The Canadian Foundation for Healthcare Improvement, an important national healthcare safety organization, has chosen York Care Centre to be part of a national study on the inappropriate use of psychotropic medications in the care of people with dementia. “We are pleased and proud to be part of this study since it will lead to improvements in the care of frail elders not only at York Care Centre but across the country,” said Kevin Harter, President/CEO of York Care Centre. He went on to note that “the use of anti-psychotic medication has been part of the treatment regime for many elders for decades yet the standards used for employing such drugs vary across the country and there is a need to establish best practice in this area of care.” York Care Centre has been chosen as one of 15 organizations across the country to participate in this study.
The use of drugs in elder care is a significant cost element both to families, to residents, and to the government and any reduction in cost is helpful to many. But the most important element of the study is to bring some standardization to bear on when and when not to use these drugs. While in many cases, such drugs are essential to the care and safety to certain elders, in other cases the drugs can tend to incapacitate people emotionally and physically. “So the key is to find the balance so that elders can get maximum enjoyment from their latter years of living,” said Rayma O’Donnell, Director of Care at York Care Centre. She noted that nationally, on average one in three residents in long term care facilities consume anti-psychotic medication and there is very significant variation in practice patterns between facilities. In some instances, the use of anti-psychotic medication has been reduced by 27% which is not only cost effective but significant in improving the living standards of frail elders.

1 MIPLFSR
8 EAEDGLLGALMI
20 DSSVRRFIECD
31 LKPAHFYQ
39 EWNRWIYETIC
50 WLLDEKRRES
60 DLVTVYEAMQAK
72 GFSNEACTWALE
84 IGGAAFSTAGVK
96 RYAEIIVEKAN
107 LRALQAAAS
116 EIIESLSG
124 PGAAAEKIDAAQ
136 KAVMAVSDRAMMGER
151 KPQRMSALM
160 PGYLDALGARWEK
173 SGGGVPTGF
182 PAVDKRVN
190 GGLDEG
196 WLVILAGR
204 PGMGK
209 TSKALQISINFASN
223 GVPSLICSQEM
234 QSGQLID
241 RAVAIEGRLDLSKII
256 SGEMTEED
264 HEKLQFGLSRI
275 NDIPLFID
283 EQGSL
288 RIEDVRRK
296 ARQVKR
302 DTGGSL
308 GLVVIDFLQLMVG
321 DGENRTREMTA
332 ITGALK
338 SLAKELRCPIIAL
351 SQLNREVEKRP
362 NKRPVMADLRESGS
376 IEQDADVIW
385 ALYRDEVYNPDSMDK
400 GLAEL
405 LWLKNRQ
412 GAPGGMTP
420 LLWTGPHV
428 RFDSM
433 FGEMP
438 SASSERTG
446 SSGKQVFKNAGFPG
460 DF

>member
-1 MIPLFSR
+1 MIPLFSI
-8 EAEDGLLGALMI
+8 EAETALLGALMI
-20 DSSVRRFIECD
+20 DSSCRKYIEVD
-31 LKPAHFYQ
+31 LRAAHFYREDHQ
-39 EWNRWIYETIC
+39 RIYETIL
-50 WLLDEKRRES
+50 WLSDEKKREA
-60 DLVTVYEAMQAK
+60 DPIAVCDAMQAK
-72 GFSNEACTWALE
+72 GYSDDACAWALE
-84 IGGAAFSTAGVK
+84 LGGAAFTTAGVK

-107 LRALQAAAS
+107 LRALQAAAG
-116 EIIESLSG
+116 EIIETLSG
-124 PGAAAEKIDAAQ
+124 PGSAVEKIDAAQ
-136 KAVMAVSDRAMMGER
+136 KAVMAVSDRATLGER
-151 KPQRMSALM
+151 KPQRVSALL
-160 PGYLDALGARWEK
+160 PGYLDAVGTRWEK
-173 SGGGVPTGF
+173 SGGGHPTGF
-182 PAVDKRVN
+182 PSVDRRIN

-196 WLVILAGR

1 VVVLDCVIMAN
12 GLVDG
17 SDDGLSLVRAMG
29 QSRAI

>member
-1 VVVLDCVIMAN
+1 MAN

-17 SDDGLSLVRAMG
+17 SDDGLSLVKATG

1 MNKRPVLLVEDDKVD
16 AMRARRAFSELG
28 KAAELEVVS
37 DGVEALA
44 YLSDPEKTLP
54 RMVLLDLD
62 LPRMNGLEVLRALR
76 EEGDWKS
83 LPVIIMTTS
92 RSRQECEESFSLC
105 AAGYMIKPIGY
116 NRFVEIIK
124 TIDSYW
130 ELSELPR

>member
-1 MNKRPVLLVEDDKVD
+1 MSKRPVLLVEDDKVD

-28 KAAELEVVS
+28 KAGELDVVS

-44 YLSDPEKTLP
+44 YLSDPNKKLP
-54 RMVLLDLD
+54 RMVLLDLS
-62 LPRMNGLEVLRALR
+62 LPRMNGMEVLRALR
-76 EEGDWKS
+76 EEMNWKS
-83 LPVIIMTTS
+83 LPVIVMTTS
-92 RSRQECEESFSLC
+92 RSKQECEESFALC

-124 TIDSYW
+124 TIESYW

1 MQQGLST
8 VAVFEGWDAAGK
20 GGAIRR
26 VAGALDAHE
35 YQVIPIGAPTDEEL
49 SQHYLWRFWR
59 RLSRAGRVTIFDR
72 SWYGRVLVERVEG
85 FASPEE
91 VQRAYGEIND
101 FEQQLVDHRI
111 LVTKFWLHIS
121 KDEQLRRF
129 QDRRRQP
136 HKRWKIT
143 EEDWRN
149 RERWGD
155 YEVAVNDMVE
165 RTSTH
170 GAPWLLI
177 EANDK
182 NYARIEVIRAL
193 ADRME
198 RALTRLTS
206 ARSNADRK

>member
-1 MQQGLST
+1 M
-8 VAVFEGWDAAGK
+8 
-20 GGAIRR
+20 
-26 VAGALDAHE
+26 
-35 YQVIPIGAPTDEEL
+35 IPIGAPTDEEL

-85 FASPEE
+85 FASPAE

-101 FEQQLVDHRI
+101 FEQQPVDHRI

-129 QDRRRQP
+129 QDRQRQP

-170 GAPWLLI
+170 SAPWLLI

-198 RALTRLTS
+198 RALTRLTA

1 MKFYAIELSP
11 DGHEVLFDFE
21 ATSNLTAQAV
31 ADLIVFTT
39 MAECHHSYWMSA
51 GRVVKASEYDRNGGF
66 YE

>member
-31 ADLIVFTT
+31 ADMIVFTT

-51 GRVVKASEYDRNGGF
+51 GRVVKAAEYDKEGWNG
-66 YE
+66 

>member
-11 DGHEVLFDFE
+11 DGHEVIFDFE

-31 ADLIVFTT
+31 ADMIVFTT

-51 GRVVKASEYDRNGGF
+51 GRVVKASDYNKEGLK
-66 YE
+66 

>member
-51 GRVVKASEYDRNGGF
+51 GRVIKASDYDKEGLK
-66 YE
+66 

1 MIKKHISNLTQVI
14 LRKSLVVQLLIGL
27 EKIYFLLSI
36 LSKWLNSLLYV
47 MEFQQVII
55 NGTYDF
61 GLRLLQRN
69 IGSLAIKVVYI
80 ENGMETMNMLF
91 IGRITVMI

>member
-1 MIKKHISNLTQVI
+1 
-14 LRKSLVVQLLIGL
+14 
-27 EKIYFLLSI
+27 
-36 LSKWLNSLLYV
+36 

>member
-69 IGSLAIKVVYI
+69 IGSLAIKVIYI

This is one of several instances in which this Centre of Excellence has been selected to play a key role in research and development programs that improve care for elders. Other programs have been: National Faculty on Falls Reduction with Seniors; National Faculty on Elder Abuse; Music and Memory Research; Narrative Development and Training; Dementia Mapping; Seniors Quality Leap Initiative (an international collaborative involving leading long term care centres in Canada and the US).
In this program, data will be collected and reported to CFHI on a regular basis and at the end of the project, the participants will be able to visually see the variations in practice patterns. The importance of the study is to find some basis of standardization of practice so that quality of living for frail elders can be improved.
Kevin Harter can be contacted for more information
firstname.lastname@example.org or at 506-444-3880 ext: 2507